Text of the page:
For our young engineers: The Inside Story of How ECA the Rover Got Her Wheels
Imagine youself on the way to a picnic. You’re driving a car — say a Honda City — on the road, and it starts to rain. The windows are up, the vipers are working full time, and your vehicle moves smoothly on the road. Now picture yourself leaving the road and entering a trail. You’re very aware of your car becoming a little shaky on the crunchy gravel you drive on. As you move on, the ground becomes softer. A little while later, you pass through a muddy area that is full of puddles. As you drive through each, you start noticing that the ground has now become slippery. Suddenly, your back wheel gets lodged in wet mud. You try hard to get it out. You give more power and press down harder. The more you accelerate, the faster your wheel spins, but your vehicle does not move. You’re stuck.
The same thing could happen if you take your Honda City to a beach. Your wheels will get stuck in the sand and you won’t be able to move. On the other hand, had you taken a Hummer on your picnic or to the beach, you would have moved happily (albeit gotten wet in the rain). That’s because the Hummer’s wheels look like this:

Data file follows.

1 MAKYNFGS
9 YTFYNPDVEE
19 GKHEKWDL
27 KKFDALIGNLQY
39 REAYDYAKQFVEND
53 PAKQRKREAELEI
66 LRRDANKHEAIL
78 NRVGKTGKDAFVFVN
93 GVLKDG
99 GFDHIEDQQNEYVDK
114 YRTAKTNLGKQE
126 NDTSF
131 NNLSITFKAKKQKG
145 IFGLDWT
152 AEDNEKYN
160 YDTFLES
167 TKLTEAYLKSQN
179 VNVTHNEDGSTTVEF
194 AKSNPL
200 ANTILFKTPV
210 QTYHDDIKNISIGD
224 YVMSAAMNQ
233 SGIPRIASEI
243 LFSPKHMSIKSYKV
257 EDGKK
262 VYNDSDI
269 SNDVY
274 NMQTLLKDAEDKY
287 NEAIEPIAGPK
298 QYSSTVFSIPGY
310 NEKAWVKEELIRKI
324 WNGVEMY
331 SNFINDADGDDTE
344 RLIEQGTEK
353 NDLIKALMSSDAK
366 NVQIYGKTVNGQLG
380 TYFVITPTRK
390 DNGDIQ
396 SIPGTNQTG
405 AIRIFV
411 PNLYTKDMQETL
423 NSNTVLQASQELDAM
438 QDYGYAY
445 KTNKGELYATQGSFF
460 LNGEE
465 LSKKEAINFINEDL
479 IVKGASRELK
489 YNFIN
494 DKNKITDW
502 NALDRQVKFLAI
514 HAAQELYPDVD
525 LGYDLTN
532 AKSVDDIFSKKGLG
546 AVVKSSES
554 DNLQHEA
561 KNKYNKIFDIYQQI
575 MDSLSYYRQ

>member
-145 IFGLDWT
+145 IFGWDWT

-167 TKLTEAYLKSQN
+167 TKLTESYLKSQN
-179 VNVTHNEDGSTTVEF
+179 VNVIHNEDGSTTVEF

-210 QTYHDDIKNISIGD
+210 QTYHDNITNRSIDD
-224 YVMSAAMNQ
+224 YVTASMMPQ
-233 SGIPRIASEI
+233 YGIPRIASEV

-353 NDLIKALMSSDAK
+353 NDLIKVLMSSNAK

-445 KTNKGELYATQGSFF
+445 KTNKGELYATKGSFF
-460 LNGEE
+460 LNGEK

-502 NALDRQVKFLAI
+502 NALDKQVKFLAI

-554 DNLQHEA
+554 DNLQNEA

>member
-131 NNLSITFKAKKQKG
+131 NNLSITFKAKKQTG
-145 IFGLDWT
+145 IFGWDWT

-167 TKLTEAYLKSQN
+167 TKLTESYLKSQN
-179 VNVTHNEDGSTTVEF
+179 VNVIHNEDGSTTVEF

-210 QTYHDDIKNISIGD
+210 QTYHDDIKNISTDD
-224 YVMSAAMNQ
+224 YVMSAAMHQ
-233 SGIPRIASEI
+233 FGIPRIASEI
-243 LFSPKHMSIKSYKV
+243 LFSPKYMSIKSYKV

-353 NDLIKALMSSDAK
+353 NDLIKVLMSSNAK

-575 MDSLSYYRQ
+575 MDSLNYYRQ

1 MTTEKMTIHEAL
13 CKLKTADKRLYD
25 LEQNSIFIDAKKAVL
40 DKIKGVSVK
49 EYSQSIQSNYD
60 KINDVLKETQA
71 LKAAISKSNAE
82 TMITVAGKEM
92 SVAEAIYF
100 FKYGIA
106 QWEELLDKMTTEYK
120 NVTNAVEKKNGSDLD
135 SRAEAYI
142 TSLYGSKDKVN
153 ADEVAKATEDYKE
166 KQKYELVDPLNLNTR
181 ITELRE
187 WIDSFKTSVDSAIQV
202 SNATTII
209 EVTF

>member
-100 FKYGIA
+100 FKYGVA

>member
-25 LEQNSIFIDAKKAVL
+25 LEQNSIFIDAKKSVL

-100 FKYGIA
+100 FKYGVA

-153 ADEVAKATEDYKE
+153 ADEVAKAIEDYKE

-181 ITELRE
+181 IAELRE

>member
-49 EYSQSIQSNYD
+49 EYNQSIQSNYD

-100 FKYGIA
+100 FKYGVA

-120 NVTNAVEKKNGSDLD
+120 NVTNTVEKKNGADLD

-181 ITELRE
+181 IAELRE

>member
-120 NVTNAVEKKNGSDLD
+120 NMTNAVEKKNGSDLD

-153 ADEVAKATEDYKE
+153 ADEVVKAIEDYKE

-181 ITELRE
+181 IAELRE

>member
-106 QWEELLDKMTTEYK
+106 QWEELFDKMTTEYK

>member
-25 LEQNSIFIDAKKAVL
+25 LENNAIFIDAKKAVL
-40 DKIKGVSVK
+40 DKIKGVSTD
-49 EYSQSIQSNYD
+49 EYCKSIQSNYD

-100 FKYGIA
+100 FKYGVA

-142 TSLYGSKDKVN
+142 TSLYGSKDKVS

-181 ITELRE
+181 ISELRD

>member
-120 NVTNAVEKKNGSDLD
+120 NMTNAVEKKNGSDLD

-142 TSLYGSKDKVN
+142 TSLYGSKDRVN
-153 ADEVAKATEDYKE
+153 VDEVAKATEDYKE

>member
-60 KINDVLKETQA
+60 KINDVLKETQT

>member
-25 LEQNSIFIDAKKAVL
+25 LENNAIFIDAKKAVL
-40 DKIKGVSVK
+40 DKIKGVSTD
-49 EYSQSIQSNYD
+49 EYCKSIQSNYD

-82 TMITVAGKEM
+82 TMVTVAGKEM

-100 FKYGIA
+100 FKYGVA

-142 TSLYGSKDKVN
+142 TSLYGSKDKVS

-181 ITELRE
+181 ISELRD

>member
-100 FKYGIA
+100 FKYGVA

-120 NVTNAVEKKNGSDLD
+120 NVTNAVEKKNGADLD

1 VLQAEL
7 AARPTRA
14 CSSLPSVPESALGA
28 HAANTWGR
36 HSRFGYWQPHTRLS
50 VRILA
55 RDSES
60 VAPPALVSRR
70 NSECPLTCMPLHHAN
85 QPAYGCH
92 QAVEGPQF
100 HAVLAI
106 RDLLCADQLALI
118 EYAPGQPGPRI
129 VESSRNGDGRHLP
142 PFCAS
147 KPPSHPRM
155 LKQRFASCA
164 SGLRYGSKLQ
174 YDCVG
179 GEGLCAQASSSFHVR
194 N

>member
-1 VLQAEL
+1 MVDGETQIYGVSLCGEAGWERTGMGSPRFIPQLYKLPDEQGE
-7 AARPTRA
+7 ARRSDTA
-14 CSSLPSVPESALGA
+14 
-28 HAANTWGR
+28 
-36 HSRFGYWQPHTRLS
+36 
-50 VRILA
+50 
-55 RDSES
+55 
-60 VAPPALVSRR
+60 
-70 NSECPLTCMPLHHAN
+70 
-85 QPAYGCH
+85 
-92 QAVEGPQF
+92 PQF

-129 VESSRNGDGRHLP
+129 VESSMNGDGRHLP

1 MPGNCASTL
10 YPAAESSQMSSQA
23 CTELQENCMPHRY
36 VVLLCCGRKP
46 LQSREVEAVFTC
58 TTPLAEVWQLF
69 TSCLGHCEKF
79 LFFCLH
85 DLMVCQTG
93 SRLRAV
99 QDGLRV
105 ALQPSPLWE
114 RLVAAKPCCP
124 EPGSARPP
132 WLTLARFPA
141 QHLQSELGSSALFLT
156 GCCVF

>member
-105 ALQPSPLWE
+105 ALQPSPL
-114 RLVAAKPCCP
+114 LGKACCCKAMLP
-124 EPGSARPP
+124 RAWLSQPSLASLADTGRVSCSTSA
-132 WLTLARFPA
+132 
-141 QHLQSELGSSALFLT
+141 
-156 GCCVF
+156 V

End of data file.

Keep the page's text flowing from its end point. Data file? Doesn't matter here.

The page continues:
While a Honda City’s wheels look like this:
The large gaps on the tread of the wheel of the Hummer help it move through surfaces that are softer — wet mud, dry sand. Note that the gaps are not level; the wheel has ridges, bumps that are higher than the rest of the surface, almost like spokes. These are called grousers. They help push the car forward by pushing the soil back.
On the Moon’s surface, the soil is much different than what we’ve seen anywhere on earth. It’s softer, looser, and has smaller particles. The closest comparison would be finely ground rock. To drive on a full field of powdered rock, you actually need grousers that look like spokes.
TeamIndus’s ECA rover wheels look like this:
The grousers here are much more prominent as compared to a car’s tyres. These help not only in digging deeper but also in pushing away a lot of the material from in front of the wheel before the wheel moves forward.
All rovers that go on the Moon would have similar — if not identical — wheels.